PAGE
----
The cost of groceries has increased significantly in the last year. Food and soft drinks increased 7.9% in the year to May, with the largest increases in dairy products (15.1%), breads and cereals (12.8%) and processed foods (11.5%).
The cost of meat rose by 3.8%, but the absolute increase was large, with a kilo of fillet steak costing up to AUD 60 per kilo.
Australians spend around 15% of their weekly food budget on meat and half (7.4%) on dairy products.
Around 43% of households say food prices are a cause of financial stress, with half looking to cut back on spending.
So how can you save money on meat and dairy without skimping on nutrients?
Read more: How to save $50 on your food bill and still eat tasty and nutritious meals
Meat is a good source of protein, iron, zinc and vitamin B12.
Recommendations are for up to three servings of cooked lean red meat per week. This includes beef, lamb, veal, pork or kangaroo, with a portion of 65g cooked, which equals 90100g raw. This means buying 270300g per person per week.
Check online prices and weekly offers. Less expensive cuts include oyster blade, chuck or rump steak ($22-$25 per kilogram). They can be tougher, making them better for casseroles or slow-cooked recipes, like this beef stroganoff.
An exception is mince because higher-star, lower-fat, more expensive products shrink less during cooking than regular mince, which shrinks by 2530 percent.
Extend casserole and chopped dishes by adding vegetarian protein sources, such as dried or canned beans and legumes.
A 400g can of red beans costs about $1.50 and contains 240g of cooked beans, equivalent to 1.6 standard servings. Add a can of any type of legume (black, adzuki, cannelloni, butter, chickpeas, four bean mix, brown lentils) or use dried versions that don’t need pre-soaking like dried red lentils at about $5 per kilogram.
This adds nutrients including protein, B vitamins, iron, zinc, calcium, magnesium, and dietary fiber.
Read more: Love meat too much to be a vegetarian? Become a “flexitarian”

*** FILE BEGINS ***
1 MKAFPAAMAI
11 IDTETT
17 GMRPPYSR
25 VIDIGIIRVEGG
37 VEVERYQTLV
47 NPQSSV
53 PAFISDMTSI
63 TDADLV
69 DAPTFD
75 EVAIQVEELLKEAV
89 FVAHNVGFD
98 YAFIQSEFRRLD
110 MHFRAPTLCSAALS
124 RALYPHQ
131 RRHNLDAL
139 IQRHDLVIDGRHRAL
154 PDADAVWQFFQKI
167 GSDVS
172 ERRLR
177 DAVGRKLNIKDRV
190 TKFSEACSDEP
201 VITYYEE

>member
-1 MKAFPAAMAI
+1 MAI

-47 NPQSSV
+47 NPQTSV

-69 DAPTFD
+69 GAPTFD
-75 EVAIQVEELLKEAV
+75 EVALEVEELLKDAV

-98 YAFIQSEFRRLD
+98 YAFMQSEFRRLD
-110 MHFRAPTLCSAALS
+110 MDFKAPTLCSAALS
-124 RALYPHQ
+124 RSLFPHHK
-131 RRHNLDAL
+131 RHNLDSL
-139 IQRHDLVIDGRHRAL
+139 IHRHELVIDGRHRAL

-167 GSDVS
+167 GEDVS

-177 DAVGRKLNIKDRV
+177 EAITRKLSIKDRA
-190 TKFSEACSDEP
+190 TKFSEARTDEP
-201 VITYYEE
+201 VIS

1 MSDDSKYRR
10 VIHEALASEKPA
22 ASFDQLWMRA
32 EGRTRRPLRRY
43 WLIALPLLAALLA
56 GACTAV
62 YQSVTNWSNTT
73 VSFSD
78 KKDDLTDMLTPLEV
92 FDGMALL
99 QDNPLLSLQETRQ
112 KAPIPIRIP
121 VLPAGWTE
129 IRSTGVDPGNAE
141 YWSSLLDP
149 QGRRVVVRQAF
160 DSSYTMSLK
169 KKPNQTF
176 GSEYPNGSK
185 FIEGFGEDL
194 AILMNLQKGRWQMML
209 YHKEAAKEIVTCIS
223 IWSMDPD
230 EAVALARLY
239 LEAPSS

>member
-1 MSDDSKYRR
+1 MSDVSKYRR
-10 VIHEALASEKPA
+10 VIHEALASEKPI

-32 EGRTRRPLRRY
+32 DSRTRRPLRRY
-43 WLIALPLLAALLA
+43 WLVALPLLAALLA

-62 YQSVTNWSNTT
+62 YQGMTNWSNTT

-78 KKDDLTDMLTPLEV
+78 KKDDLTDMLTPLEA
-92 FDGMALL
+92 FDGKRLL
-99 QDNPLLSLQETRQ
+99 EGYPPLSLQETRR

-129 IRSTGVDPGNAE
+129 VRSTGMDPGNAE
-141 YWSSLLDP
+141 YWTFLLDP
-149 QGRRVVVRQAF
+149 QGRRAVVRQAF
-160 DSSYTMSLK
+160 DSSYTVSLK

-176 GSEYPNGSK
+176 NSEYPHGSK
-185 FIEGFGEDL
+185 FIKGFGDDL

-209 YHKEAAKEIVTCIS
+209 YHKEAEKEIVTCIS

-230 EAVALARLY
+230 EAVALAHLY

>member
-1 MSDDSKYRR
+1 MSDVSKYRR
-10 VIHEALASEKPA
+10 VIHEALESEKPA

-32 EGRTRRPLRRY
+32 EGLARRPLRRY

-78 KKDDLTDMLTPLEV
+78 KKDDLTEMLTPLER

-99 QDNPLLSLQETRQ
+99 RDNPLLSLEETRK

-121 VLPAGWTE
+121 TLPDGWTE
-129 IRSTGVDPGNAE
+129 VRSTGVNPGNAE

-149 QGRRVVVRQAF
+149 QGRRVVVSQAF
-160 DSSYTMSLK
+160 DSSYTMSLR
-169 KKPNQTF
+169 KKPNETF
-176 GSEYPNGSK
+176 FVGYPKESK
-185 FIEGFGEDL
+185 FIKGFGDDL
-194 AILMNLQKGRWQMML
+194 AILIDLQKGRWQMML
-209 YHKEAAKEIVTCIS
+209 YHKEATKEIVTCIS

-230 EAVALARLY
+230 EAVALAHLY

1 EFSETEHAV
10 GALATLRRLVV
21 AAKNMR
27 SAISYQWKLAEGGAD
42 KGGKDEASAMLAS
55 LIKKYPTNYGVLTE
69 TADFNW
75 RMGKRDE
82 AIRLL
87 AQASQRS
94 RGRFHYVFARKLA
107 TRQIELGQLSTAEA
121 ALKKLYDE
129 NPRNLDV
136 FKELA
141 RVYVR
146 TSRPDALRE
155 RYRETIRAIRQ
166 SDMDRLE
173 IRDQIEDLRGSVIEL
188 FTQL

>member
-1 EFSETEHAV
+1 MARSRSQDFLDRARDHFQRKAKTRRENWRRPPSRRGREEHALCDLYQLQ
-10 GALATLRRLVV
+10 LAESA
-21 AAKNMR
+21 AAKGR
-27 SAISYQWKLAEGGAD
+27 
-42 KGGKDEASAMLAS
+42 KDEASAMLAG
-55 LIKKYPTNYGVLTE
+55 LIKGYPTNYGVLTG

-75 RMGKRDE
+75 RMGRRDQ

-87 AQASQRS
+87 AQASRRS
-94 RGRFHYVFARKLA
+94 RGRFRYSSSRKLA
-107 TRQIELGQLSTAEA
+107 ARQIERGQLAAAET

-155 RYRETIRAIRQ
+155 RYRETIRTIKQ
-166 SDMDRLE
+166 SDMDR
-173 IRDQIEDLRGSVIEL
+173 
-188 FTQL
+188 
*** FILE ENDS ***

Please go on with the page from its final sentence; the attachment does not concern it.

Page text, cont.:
Dairy products are important sources of protein, calcium, magnesium, zinc, potassium and vitamins A, B2 and B12. Australian recommendations are two to three servings a day for adults and four servings for women over 50. One serving is equivalent to a cup of milk or 40 g of cheese.
Fresh milk costs between $1.50 and $3.00 a liter depending on the type and brand, while UHT milk is cheaper, around $1.60 a liter. It’s even cheaper to buy powdered milk ($10 per kilogram pack, which makes ten litres), equivalent to $1 per litre.
Making yogurt at home costs about $56 per kilogram using a powder mix and a yogurt maker ($25). Once set, divide into smaller tubs yourself. Use as a cream or sour cream substitute.
Fresh yogurt ranges from $11 to $18 per kilogram, with individual portions and flavored varieties more expensive (but not always). Compare prices per kilogram or per 100g and check out special offers.
Cheese prices vary a lot, so compare prices by the kilogram. As a guideline, block cheese is cheaper than pre-sliced or shredded cheese. Home branded products are cheaper than branded ones. Aged cheeses are more expensive and processed ones less expensive. But if you cut the cheese into chunks very thick, you end up using more of it. Blocks of cheese range from $15 to $30 per kilogram, while packets of pre-sliced cheese range from $18 to over $30.
Pre-shredded cheeses range from $14 to $30 a pound, with most around $20, and processed cheese ranges from $10 to $15. Extend shredded cheese by mixing it with shredded carrot (about $2 a pound) and use it as a topper for tacos, wraps, pasta, and pizza. Use slices of processed cheese for toasted sandwiches. Most recipes work by adding less cheese than specified.
A high-calcium alternative to cheese in sandwiches is canned salmon, but at $15-$30 per kilogram ($6-$7 per 210g can) add variety but you might not save money.
Read more: Eggs are so expensive right now. What else can I use?
3 tips to save on your food bill
1. Have a family food budget
Make sure everyone agrees on saving money on food and drink.
About 50% of household food dollars are spent on takeout, eat-out, coffee, alcohol, food delivery services, and extras, so budget for discretionary food items. This is where you can make big savings.
Your family may need an incentive to stay within budget, such as voting on which discretionary items the food dollars are spent on.
2. Have a rough weekly meal plan
Use your meal plan to write a shopping list. Check what you already have in the pantry, fridge and freezer.
If you don’t know where to start, check out our No Money No Time, whether for one person or a family with young children.
3. Avoid food waste
Australians waste 7.6 million tonnes of food every year, yet 70% is edible. Before you go shopping, check your refrigerator.
Turn leftovers into tomorrow’s lunch or dinner. When you clear the dinner table, put leftovers straight into lunchboxes so they’re grab-and-go in the morning (or freeze for days when you’re too busy to cook).
Use our No Money No Time resources for ideas on how to help your food dollars go further. If you need food help right now, the Ask Izzy website can locate services in your area.
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